Two of Alaska’s largest seafood processors, merge salmon operations

The Petersburg Fisheries seafood plant, owned by Icicle Seafoods is and where the company got its start in 1965. (Photo courtesy KFSK)
The Petersburg Fisheries seafood plant, owned by Icicle Seafoods is and where the company got its start in 1965. (Photo courtesy KFSK)

Two of Alaska’s largest seafood companies are merging their Alaska salmon and Gulf of Alaska groundfish processing businesses. Icicle Seafoods and Ocean Beauty Seafoods will be combining forces to create OBI Seafoods.

Talks of a potential merger have been circulating for months. There’s been speculation in the seafood industry press that the two Seattle-based companies are seeking to remain competitive against the other major industry players in Alaska.

To meet the strength of Trident Seafoods and Silver Bay Seafoods, Icicle and Ocean Beauty really needed to do this,” Drew Cherry, editor of IntraFish, said on Friday.

He first reported on a possible deal exactly a year ago. He said it’s driven by a big-picture trend: More processing plants than fish to fill them.

There’s a lot of overcapacity in the Alaska salmon processing sector. It’s not exactly a sector that’s doing that well right now,” he said.

The Icicle and Ocean Beauty collective venture will own 10 shoreside processing plants across coastal Alaska. Several are on Bristol Bay but there are also plants in Cordova, on Kodiak Island and in Southeast including Petersburg.

There have been upgrades to some of the plants in Bristol Bay, said Cherry, who grew up in the region.

But beyond that a lot of these Alaska salmon facilities — they’re not in great shape,” Cherry said.

Ocean Beauty CEO Mark Palmer will lead the new venture — OBI Seafoods. He said since 2016 the two companies have invested $50 million into their plants. He bristles at the suggestion that those operations have fallen behind.

“When you drive by a plant and look at it from the outside, it may not look that much different,” Palmer said. “When you go inside; they’re significantly different.”

He said the companies are particularly proud of upgrades to their Wood River plant in Dillingham and are reopening a cannery in Naknek. Overall, he said, the company will redouble its commitment to modernizing its Alaska operations. And this merger will cut costs and allow it to do this.

The ownership group is not going to take dividends out of the Alaska operation,” Palmer said by phone. “They’re going to plow those back into investments in the plant. So we have a long term commitment … to build up the plants and modernize them.”

The two companies have very different ownership. Half of Ocean Beauty is owned by the Bristol Bay Economic Development Corporation. The other is a small group of Outside investors.

Icicle on the other hand was bought by privately-held Canadian giant Cooke Seafoods in 2016.

“Cooke is one of the world’s largest salmon farming companies,” Cherry noted.

And he said that creates some natural tension with Alaska’s wild salmon industry.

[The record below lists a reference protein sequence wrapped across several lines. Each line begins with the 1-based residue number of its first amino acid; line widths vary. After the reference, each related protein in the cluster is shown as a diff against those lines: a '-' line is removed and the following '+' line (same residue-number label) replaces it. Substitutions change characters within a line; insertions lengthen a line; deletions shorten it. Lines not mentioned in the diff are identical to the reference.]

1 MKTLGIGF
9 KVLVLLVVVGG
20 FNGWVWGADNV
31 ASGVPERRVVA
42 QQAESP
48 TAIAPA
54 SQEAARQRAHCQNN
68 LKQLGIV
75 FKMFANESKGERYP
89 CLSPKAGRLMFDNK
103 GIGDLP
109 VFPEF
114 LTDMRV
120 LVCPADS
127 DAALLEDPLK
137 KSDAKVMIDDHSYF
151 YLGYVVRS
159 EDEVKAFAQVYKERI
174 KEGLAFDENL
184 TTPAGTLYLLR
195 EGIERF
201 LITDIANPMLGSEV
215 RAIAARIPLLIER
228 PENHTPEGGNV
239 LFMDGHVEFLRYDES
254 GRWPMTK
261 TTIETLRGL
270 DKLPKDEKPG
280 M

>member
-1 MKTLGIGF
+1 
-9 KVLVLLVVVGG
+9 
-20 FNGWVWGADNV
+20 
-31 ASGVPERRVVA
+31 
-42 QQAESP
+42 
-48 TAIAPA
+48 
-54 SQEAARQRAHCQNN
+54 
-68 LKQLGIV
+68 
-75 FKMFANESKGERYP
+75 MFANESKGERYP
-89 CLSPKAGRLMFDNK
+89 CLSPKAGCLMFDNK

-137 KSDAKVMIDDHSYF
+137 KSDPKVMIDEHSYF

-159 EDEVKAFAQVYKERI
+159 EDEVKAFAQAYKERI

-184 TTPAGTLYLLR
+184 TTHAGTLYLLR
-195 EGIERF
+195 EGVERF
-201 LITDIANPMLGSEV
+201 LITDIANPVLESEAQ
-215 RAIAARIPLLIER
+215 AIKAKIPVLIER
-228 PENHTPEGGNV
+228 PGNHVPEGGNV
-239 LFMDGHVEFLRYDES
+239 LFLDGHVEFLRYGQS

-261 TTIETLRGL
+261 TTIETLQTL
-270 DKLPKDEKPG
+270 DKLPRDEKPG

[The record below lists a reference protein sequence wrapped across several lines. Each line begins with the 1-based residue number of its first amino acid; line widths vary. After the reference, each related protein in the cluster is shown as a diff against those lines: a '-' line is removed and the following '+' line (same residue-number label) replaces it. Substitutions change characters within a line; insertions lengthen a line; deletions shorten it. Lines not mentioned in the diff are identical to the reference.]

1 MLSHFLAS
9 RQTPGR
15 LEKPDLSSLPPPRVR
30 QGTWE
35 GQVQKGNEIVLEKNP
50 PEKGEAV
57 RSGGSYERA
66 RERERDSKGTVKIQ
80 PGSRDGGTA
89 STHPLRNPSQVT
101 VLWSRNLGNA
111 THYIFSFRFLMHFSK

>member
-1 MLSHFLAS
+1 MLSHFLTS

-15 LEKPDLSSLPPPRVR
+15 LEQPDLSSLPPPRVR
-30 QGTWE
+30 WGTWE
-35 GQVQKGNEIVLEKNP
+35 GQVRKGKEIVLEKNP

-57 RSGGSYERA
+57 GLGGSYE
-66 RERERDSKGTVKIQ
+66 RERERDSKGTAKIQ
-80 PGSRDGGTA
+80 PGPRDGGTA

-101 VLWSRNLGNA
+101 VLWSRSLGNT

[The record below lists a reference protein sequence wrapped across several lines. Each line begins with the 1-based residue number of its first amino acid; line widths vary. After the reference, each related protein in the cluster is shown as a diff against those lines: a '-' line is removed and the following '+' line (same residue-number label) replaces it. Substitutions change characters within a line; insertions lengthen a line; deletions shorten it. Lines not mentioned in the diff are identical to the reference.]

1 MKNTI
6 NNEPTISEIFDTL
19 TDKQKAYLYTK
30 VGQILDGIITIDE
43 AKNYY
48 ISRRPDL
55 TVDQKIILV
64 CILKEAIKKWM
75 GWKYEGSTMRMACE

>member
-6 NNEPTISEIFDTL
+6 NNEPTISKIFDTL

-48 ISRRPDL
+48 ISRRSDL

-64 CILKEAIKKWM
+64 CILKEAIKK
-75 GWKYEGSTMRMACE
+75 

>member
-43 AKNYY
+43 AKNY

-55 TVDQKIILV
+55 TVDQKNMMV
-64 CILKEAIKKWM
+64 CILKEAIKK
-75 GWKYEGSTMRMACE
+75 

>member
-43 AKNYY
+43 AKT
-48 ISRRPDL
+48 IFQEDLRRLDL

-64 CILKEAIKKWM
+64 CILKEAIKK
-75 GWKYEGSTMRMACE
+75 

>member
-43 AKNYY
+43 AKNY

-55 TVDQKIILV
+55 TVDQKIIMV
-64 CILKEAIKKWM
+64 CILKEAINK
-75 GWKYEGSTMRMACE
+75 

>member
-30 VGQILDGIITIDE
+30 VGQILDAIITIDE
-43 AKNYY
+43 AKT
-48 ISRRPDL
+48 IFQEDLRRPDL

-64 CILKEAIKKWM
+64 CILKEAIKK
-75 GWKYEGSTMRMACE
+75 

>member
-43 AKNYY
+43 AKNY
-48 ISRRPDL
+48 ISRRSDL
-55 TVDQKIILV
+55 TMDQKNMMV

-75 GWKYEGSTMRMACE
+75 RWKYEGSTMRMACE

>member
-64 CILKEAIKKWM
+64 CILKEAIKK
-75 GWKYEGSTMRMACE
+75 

The majority of — I don’t want to say majority — but a big chunk of the Alaska salmon processing sector is now partly owned or partly controlled by a major salmon farming company,” Cherry said.

CEO Mark Palmer said about half of Cooke’s more than $2 billion sales volume is wild harvest. He said its partners in Bristol Bay raised some concerns but came to see the mutual benefits of a deal.

“It’s certainly some consternation, you know, in the initial conversations with BBEDC,” Palmer said, “But they got past that very quickly, and they recognize that they’re partners with a global seafood giant.”

It’s too early to speculate what the merger will mean for Alaska fishermen and the market price of their catch.  Second generation Southeast Alaska fisherman Justin Peeler is the skipper of the 58-foot fishing vessel Defiant out of Sitka. He’s been selling to Icicle for more than 15 years.

And as an Icicle fisherman, this will be my third merger, if you will, Icicle has bounced around a little bit in that timeframe,” Peeler said by phone.

He said he’s cautiously optimistic the combined company will grow its North American market share. He said Icicle has been a strong company, but has sold much of its fish outside the United States.

“We haven’t had a large domestic presence and I’m excited to see that grow,” Peeler said, “and I think with the merger of the two companies, I think it puts both companies in a position to have that happen.”

Not included in the merger are Icicle’s two floating processing vessels: the Gordon Jensen and the Northern Victor which is permanently moored in Dutch Harbor. Those two vessels will continue to operate under Icicle Seafoods.

Ocean Beauty will maintain its smoked salmon and distribution network under the name OBS Smoked & Distribution.

Terms of the deal weren’t disclosed. A company statement said the combined operations are set to take effect June 1 — in time for Alaska’s summer fishing season.

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